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Build-a-Thon bits

By Soyia Ellison

Casey Van Vliet (left) and Sierra Baylor went to dramatic lengths to show off their Habitat pride. ©Habitat for Humanity International/Soyia Ellison

Sierra Baylor and Casey Van Vliet wanted to show their Habitat pride at this week’s AmeriCorps Build-a-Thon in Pensacola.

So they carved it into the sides of their heads.

“We decided we needed to do something crazy for Build-a-Thon,” Baylor said.

Van Vliet takes up the story: “We’re both returning members, and last year at Build-a-Thon in Dallas, the energy was so high. We wanted to build on that passion this year.”

Shortly before heading to Florida, they took a picture of the Habitat logo to an old-fashioned Baltimore barbershop and asked one of the barbers to work his magic. They emerged four hours later with haircuts that have been the talk of the build.

Baylor, 25, and Van Vliet, 24, are construction crew leaders at Habitat for Humanity of the Chesapeake in Maryland.

“It’s my first job at a nonprofit,” Van Vliet said. “Everyone is so nice and so passionate about what they’re doing. It was mind-blowing to me.”

Chris Brown (from left), Maggie Johnson and Grace Fowler position a stencil so they can paint a house number on a curb. ©Habitat for Humanity International/Soyia Ellison

Baylor grew up in the Baltimore area and began volunteering with Habitat of the Chesapeake after high school.

“My parents were both in the Air Force for about 15 years,” she said. “I knew I wanted to serve, but the military wasn’t for me. I started volunteering with my local affiliate. AmeriCorps was the next logical step.”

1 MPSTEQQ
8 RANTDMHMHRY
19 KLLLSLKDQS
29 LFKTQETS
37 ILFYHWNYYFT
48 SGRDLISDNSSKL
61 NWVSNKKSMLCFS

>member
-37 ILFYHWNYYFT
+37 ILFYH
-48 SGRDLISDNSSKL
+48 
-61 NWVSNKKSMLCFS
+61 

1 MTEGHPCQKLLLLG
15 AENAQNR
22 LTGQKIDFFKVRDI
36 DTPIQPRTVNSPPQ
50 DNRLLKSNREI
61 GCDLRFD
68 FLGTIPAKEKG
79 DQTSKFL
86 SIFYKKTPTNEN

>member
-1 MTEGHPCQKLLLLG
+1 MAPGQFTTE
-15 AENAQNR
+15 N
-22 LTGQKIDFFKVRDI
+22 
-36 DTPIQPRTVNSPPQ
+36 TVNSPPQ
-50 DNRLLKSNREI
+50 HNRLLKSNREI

She said working with Habitat has made her more confident and more comfortable talking with people.

“Before I started all of this, I was way more antisocial and shy.”

Inspired by her experiences, Baylor is planning to go to college to study human rights. But for the moment, she’s happy where she is: “It’s a great place to feel like you’re making a difference and helping people achieve what they want to achieve in life.”

‘A much happier position for me’

When Chris Brown graduated from James Madison University, he took a job as a stockbroker because it was the highest-paying job he was offered.

Break time! Chris Brown enjoys not one, but two, popsicles on a hot Florida afternoon. ©Habitat for Humanity International/Soyia Ellison

He was miserable.

Three months in, he quit and moved back home to regroup. Now he’s serving with AmeriCorps at Habitat’s state support organization in Virginia.

“I probably made more in two weeks [as a stockbroker] than I did this whole year,” he said, laughing. “But it’s definitely a much happier position for me.”

Brown, 23, studied health sciences and biology in college and only ended up as a stockbroker because of a connection.

“You have to be 100 percent motivated by money to do well in that field,” he said. “That’s not me. I’d like to make a significant positive impact in whatever field I choose. I’d like to leave planet Earth in a better place than when I got here.”

Initially, he planned to serve only one year. But his supervisors at the state support organization encouraged him to make it two. They tweaked his job duties so that while he continues to help with resource development, he can also learn a little about his new interest: the law.